Finally it is here, after months of anticipation Fifty Shades has been transported to our screens from the steamy pages of the best selling novel by E.L James. I have to admit at the outset, that I have not read the book myself. But that didn’t stop my curiosity to discover what all the fuss was about and 2 hours at the cinema was time better spent than trawling through a book, which was, for all intents and purposes, badly written (apparently.)
So what it is about this story that make women (and a few men) rush out to buy the book in its millions? The hype around the subject matter soon became apparent and I suspect the fact that S&M (Sadomasochism, incase you are unenlightened ) being at the core of the plot, had aroused readers curiosity. I am told the sex in the book is more explicit than in the film but apart from that, the plot stays the same.
It is, essentially a love story where innocent girl meets damaged, controlling boy and they both set out to change one another and there the conflict lies. Which is a basic recipe for most stories but of course, there are lots of twists and turns on the way, as they take us on their journey.
The morning I was set to see the film, I was watching breakfast TV and they were interviewing Christian Greys actor, who turned out to be Jamie Dornan. I was stunned because I was expecting a young, American actor and I knew this man to be from Northern Ireland and not only that; I had been avidly watching his character in The Fall as a psycho serial killer set in Belfast! I have to say, he was brilliant in that role, as was Gillian Anderson and I could see comparisons between the characters he played. Both were controlling but enigmatic at the same time. So when I started watching the film, it took a while to get his other character out of my mind.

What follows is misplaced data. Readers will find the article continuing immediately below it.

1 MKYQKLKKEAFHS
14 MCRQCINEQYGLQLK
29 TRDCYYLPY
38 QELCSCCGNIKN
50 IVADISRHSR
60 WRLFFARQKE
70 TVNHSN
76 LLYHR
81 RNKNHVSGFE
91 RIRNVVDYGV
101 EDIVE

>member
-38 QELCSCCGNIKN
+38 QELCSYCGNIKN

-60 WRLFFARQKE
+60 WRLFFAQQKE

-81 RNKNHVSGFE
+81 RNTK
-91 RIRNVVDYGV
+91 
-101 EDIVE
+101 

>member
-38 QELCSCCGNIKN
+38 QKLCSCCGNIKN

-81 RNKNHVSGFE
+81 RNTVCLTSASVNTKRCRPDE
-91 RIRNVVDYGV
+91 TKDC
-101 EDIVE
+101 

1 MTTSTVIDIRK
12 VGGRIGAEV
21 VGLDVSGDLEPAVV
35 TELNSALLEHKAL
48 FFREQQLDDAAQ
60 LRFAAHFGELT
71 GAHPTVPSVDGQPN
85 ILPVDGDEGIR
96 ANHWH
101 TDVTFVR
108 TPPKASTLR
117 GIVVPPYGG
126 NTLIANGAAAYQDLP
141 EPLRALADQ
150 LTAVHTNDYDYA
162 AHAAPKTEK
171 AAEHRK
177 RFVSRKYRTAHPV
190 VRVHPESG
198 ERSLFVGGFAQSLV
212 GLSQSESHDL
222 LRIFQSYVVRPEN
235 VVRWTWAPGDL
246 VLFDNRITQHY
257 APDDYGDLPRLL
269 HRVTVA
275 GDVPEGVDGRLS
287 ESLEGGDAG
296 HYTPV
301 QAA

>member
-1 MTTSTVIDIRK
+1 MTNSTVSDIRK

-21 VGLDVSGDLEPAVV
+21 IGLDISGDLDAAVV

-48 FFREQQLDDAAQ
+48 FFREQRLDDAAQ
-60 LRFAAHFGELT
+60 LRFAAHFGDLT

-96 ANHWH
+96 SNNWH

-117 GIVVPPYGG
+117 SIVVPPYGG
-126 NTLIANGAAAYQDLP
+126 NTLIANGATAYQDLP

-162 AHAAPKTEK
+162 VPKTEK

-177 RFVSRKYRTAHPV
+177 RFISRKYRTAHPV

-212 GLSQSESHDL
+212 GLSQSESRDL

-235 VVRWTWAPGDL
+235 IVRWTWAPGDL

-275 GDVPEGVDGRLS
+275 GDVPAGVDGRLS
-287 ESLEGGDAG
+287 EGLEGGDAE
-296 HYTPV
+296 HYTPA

Fair play to the man, he fit the bill of Christian Grey perfectly, even without reading the book, and Dakota Johnson (daughter of Melanie Griffith and Don Johnson) played her role perfectly too.
There has been a lot of coverage in the media about this film “glorifying” domestic abuse. In my humble opinion, I don’t think it does. The female character in the role, Ana, although she plays the submissive role, she gives her consent. The dominant character, Grey, although sometimes controlling, doesn’t do anything to her that she does not consent to. There is even a contract, which Ana doesn’t actually sign, but she still let’s Christian take her into his “playroom” because she trusts him. Domestic abuse, to my understanding, doesn’t involve consent or trust from the submissive partner. The only grey area (excuse the pun!) is the question of control because it could be construed as mental abuse.
A friend made a good point yesterday when she said that the film could be “promoting” S&M. I think she has a point; we haven’t seen too many films like this lately. In the seventies it was quite common to see soft porn films, remember Emmanuelle? So maybe our screens have been devoid of titillating sex of late and we are hungry for it again? There certainly was a lot of tittering behind us in the cinema, and gasps in the more steamy scenes!
So to sum up, it is a good chickflik with soft porn and romantic scenes set to great music and it is nothing, if not thought provoking. My only quibble is that it ended too abruptly, but that is because it was left open for the story to continue, so watch out for the next two instalments!